A former U.S. solicitor general who unsuccessfully challenged President Barack Obama’s Affordable Care Act has been hired to represent five sports organizations in their lawsuit to stop New Jersey from instituting sports betting.
Paul Clement, whose name also has been discussed in the news media as a potential Supreme Court nominee under a Republican administration, has been brought on to represent the NCAA, NBA, NFL, NHL and Office of the Commissioner of Baseball in their federal lawsuit against New Jersey.
His appearance in the case comes after New Jersey hired legal heavyweight Ted Olson to defend the state and its desire to license and regulate sports betting operations. Clement and Olson are highly regarded constitutional experts — both formerly serving as U.S. solicitor general under President Geroge W. Bush, with Clement succeeding Olson in the post.
The insertion of what many consider to be two of the top lawyers in the country to the case, in addition to those from two separate law firms for the plaintiff and in-house counsel for the state, demonstrates how much is at stake for both sides, observers said.
“They’re going to bring their A-game,” said Bernard Bell, a Rutgers University constitutional law professor. “There’s certainly, I suspect, a substantial amount of money riding on this. It’s certainly something that has attracted a lot of attention in New Jersey.”
Lawyers for both sides are scheduled to participate in a telephone conference Tuesday afternoon with Magistrate Judge Lois Goodman. A few weeks earlier, each side submitted arguments to Goodman in connection with a request by the state for discovery, including the defense’s desire to depose the commissioners of the five sports organizations. The plaintiff argued the depositions would be irrelevant and was “understood as nothing more than harassment.”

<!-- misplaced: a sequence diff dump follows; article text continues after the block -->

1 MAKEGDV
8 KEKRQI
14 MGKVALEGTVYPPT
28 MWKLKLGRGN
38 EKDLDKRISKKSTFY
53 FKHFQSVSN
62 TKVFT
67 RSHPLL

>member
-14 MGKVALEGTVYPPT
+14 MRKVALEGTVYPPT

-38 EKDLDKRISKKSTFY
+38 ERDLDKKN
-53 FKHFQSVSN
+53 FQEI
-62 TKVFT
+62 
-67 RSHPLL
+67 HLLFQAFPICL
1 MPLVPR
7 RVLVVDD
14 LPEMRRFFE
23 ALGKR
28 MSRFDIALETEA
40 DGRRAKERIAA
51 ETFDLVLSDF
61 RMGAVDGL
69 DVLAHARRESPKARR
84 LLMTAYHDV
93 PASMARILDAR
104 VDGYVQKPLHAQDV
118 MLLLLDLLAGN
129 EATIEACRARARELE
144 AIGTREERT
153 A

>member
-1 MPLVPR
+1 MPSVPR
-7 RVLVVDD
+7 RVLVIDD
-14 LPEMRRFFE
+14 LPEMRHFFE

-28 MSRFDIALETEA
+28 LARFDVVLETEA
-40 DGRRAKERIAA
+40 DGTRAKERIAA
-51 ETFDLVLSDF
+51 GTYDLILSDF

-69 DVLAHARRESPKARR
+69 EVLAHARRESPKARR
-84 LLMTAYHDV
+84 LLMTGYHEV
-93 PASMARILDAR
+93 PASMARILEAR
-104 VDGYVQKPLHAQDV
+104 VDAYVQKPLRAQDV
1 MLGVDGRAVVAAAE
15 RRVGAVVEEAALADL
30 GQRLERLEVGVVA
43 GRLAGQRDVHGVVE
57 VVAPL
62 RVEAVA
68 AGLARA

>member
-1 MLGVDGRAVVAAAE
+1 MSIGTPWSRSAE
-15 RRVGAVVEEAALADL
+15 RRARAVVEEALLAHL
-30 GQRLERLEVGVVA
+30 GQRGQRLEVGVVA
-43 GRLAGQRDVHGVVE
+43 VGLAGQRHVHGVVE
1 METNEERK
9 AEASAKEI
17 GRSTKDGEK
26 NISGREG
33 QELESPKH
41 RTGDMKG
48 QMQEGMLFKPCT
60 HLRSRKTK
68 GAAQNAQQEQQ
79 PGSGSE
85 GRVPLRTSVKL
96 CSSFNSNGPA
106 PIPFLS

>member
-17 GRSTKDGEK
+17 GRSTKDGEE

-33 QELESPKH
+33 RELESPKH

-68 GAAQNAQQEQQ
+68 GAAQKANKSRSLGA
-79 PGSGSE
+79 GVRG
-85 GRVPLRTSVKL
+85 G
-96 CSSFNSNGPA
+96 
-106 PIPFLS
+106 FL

The state also has filed a motion to dismiss the lawsuit, arguing the sports organizations don’t have standing to sue because the Professional and Amateur Sports Protection Act, which bans sports betting in all but the four states that authorized the activity prior to 1992, is unconstitutional. The organizations counter they have standing because the integrity of their games will be harmed if sports betting is allowed in New Jersey. The plaintiffs also argue New Jersey recognizes that harm because its own law prohibits betting on the state’s own college teams.
Some observers have said the state faces an uphill battle in proving the federal law is unconstitutional, however, legalizing sports betting has enjoyed bipartisan support, from Gov. Chris Christie, who signed the state’s sports betting bill into law, to New Jersey legislators who sponsored the bill.
“The constitutionality of the law has never been challenged,” State Sen. Raymond Lesniak, D-Union, said of the federal law. “It’s a presumption that’s so easily overcome when it so clearly violates the Constitution in so many ways.”
Other observers, such as Bell, said he believed the state will have a harder time proving its case with a federal statute in place that contradicts state law. He said the state’s best chances would be to ask the Supreme Court to overturn the federal law.
If the issue were to go to the Supreme Court, Olson and Clement would be two lawyers well suited to argue in front of the bench, although it would be unclear whether the court would choose to hear the case, Bell said.
“They don’t pick many cases,” he said.
Either way, industry observers said they want to see the question of whether the law is constitutional settled.
“There needs to be clarity surrounding this issue,” said Joe Asher, chief executive officer of William Hill US, an arm of the British company that operates sports books in Nevada. “As someone who wants to see these issues resolved, it’s heartening that the best legal minds are on the case.”
In addition to regulating an activity that is now controlled by criminal channels, legal sports betting in New Jersey would likely bring the state tax revenues, Asher said.
“Sports betting in New Jersey is a massive market — think of the population density and just the sports culture that exists in New Jersey.”
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